It is hard to avoid headlines about the crypto winter, the saga of SBF’s current abode and internet access, and who wants to sell who’s stolen crypto to whom. But the real story is developing beneath the headlines, and perhaps more quickly than anticipated.
For example, Citi released its third annual financial markets infrastructure whitepaper, listing digital assets and DLT adoption as one of three critical themes. Their market survey that found three-quarters of the FMI industry are actively engaged in DLT/digital asset initiatives, and 79% view tokenization as the defining growth story in digital finance. Those are big numbers, among big institutions that provide the foundation of global financial and capital markets.
And three recent announcements highlight brewing competition in one of our favorite use cases – payments. Last Thursday, Mastercard heralded a new working group to explore the implementation of CBDC’s into the global payments. The “CBDC Partner Program” – which includes Ripple, Consensys, Fluency, Giesecke+Devrient and Fireblocks – will focus on complex often controversial issues facing CBDC deployment such as the inherent tension between privacy and transparency, technological security, and the challenge of user adoption amid skepticism about central control.
And the field of private digital payment options is increasingly crowded. On Monday, Coinbase announced a strategic minority investment in Circle (details not disclosed) and the dissolution of the pair’s Centre Consortium that has managed the issuance and governance of USDC stablecoin to date. Circle will now bring issuance and governance fully in-house and seek to add six additional blockchains to support USDC in an effort to enhance the interoperability of the world’s second-leading stablecoin.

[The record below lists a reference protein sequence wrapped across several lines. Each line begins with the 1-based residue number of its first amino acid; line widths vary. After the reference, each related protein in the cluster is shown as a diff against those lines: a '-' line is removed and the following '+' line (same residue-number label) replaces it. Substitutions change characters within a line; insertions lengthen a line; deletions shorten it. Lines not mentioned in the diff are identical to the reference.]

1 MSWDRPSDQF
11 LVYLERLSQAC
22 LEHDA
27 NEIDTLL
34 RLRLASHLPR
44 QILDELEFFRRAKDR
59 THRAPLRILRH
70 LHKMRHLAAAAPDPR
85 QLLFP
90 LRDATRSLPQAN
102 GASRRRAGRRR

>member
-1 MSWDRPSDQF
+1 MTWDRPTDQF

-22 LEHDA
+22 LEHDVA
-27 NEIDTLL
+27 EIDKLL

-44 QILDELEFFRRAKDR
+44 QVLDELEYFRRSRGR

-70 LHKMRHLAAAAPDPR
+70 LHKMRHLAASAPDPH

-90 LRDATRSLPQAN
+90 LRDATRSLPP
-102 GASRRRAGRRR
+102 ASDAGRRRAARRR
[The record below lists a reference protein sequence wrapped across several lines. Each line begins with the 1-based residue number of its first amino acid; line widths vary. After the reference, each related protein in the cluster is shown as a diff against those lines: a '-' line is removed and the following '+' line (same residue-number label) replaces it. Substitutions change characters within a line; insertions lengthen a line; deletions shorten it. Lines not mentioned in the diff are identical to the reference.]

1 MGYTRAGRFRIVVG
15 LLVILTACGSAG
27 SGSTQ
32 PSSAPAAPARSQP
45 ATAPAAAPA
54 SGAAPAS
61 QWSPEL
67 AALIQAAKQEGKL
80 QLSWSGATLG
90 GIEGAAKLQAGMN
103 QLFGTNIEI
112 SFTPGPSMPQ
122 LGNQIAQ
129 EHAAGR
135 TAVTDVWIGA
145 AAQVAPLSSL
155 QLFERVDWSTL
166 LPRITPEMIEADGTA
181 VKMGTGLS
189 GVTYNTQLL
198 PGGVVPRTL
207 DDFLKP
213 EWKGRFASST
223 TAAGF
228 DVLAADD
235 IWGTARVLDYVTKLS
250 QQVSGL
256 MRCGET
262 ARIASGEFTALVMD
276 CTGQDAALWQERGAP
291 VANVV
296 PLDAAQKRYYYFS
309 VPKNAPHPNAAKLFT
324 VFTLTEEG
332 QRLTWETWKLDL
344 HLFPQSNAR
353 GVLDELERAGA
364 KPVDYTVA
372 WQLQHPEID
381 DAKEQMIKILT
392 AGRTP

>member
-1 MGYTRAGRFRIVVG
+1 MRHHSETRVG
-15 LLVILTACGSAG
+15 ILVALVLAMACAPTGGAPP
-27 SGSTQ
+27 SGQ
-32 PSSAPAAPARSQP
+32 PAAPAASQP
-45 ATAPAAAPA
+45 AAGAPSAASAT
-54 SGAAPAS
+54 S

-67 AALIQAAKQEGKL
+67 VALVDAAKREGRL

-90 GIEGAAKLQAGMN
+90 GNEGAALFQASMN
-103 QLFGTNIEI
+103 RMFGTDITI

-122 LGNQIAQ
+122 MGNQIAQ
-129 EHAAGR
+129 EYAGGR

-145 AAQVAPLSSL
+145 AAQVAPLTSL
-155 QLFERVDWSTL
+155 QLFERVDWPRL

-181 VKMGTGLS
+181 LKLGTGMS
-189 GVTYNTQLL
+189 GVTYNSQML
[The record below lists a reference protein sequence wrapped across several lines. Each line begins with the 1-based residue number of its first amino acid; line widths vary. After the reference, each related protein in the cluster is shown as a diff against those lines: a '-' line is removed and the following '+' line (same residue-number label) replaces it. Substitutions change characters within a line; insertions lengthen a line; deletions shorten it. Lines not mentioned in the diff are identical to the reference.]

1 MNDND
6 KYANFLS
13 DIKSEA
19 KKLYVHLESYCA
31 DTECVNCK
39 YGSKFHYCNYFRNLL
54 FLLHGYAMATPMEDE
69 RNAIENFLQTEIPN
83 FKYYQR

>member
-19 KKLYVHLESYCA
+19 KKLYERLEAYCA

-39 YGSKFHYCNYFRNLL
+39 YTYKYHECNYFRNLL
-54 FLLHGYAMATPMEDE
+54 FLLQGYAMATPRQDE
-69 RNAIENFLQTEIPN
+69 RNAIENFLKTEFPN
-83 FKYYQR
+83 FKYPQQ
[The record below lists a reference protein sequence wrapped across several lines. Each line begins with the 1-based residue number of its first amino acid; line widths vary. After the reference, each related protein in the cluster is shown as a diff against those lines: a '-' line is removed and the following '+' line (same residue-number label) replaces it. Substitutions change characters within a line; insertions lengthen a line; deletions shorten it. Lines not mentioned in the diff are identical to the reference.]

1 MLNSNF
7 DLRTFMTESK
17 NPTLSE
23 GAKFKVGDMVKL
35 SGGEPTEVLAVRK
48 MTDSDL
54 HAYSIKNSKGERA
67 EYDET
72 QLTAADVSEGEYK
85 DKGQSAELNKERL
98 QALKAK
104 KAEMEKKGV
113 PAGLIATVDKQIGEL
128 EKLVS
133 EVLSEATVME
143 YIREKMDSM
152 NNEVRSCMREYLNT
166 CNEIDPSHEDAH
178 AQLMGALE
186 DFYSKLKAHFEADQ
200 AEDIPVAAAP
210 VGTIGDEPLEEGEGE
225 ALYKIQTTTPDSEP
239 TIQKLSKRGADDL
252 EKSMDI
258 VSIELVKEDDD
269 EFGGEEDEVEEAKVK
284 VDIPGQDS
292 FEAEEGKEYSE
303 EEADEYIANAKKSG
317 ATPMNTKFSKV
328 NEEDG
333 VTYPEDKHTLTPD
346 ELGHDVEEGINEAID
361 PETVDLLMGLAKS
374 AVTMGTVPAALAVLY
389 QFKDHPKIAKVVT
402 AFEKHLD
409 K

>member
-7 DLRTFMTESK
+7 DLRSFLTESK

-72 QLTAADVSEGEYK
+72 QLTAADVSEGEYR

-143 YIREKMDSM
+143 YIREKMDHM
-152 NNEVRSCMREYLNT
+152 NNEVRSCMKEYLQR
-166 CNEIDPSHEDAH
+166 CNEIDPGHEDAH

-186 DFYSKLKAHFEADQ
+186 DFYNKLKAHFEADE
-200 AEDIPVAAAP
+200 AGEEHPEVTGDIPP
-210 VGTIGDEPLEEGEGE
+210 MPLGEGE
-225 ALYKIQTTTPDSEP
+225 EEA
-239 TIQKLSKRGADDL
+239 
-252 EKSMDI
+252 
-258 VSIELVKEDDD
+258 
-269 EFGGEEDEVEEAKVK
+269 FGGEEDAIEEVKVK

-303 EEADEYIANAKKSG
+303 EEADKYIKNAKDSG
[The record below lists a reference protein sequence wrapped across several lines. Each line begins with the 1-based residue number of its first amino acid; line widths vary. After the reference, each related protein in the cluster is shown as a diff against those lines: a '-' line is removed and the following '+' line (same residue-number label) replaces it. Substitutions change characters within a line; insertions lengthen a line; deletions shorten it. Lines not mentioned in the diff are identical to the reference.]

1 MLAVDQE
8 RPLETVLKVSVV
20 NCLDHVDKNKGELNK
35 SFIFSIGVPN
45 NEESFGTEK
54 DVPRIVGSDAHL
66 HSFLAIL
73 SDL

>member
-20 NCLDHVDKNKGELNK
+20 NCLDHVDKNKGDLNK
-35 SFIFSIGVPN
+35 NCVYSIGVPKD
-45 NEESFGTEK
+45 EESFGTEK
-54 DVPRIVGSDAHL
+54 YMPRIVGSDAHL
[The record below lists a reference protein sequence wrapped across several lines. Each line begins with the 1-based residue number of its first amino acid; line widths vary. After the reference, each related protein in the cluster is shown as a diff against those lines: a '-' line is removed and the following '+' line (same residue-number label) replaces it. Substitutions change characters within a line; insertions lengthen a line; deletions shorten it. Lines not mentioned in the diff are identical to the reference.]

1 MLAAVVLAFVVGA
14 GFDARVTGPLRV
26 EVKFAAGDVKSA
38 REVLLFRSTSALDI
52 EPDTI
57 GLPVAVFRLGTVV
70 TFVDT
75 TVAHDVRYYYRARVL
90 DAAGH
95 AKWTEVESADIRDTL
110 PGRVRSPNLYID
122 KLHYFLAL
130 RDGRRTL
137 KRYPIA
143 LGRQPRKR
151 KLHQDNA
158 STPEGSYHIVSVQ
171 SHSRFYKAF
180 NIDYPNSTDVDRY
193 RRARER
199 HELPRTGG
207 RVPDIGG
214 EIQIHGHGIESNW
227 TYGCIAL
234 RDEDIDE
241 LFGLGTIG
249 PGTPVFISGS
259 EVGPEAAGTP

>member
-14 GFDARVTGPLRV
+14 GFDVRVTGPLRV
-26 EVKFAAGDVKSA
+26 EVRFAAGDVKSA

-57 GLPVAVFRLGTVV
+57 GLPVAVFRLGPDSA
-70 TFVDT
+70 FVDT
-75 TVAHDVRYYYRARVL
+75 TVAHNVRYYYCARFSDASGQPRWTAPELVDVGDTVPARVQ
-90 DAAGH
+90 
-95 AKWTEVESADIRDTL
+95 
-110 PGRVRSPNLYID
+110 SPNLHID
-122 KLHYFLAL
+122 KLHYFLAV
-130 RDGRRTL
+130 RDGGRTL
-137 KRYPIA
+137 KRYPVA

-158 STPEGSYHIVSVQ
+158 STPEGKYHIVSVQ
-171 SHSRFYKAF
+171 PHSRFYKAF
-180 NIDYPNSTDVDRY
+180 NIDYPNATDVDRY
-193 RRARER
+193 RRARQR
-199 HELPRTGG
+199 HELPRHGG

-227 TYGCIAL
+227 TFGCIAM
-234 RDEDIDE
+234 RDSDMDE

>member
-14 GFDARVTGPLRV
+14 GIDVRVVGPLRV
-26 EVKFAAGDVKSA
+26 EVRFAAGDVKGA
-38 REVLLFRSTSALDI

Then Wednesday, SolanaPay’s integration with Shopify hit the tape, bringing Solana’s zero-fee and nearly-instant digital payment tool to Shopify’s vast global network of online merchants, starting with USDC and expanding to include other crypto assets. This of course is in the wake of last week’s PYUSD launch by the giant PayPal.
As with Citi’s report on financial market infrastructure, these strong moves by giants in global commerce (remember when we called it “e-commerce”?) portend potential seismic shifts in global finance and commerce built on blockchain-enabled tech. Surely these will prove more consequential than how frequently a certain household name gets to check his email.